Teaching Comparative Government and Politics

Thursday, March 08, 2012

Part of Putin's "family"

One goal of Putin's early years as president was to take down the Yeltsin oligarchs who had profited and amassed power during the initial privatizations of the 1990s. Since then he seems to have enriched and empowered his own family of oligarchs.

The first comment attached to the article says, "how is it different from any place in the world??????" Good question. It would be interesting to see analyses of corruption like this for Nigeria or Mexico or China or the UK or Iran. Would your students expect different results in those places? Why?

Midas Touch in St. Petersburg: Friends of Putin Glow Brightly
Arkady R. Rotenberg, a former judo coach, is now a billionaire industrialist, having made a fortune selling pipe to the state-owned gas monopoly, Gazprom.

Yuri V. Kovalchuk owned a minority stake in a small bank in St. Petersburg that in recent years won control of a number of Gazprom subsidiaries. He is now worth $1.5 billion.

Gennady N. Timchenko, once the little-known sales manager of a local oil refinery, is now one of the world’s richest men…

What these men share, besides staggering wealth and roots in St. Petersburg, is a connection to Prime Minister Vladimir V. Putin… The three billionaires are members of a close circle of friends, relatives, associates, colleagues from the security services and longtime advisers who have grown fabulously wealthy during Mr. Putin’s 12 years as Russia’s paramount leader.

Critics say these relationships are evidence of deeply entrenched corruption, which they view as essentially government-sanctioned theft invariably connected to Russia’s abundant natural resources: gas, oil, minerals…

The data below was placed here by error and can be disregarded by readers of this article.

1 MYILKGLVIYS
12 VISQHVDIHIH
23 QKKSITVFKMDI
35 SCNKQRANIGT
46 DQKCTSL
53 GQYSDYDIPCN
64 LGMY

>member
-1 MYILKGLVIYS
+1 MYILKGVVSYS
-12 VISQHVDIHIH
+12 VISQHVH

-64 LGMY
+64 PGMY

Mr. Putin has repeatedly denied any involvement in the enrichment of these and other acquaintances, and he has forcefully dismissed assertions made by his political opponents that he himself is a secret beneficiary of these enterprises and has amassed tens of billions of dollars in bank accounts outside Russia…

The dealings of Mr. Putin and his acquaintances are likely to come under even more scrutiny… To balance its budget, the government intends to transfer $50 billion in assets to the private sector over the next five years. If those assets end up in the same wealthy, well-connected hands, Mr. Putin could find himself struggling to maintain the legitimacy needed to serve out his term.

At the same time, Mr. Putin will be under pressure to repay the loyalty of his associates, who might reasonably want assurances that they will not face prosecution or exile, as has happened in the past to a half-dozen or so members of the first generation of so-called oligarchs in post-Soviet Russia…

The lines between legitimate and illegitimate businesses are often fuzzy in Russia. In some cases, critics say that Mr. Putin’s associates completed deals without the required competitive bidding, and in others obtained properties at hugely discounted prices. But it was not clear that any laws were violated…

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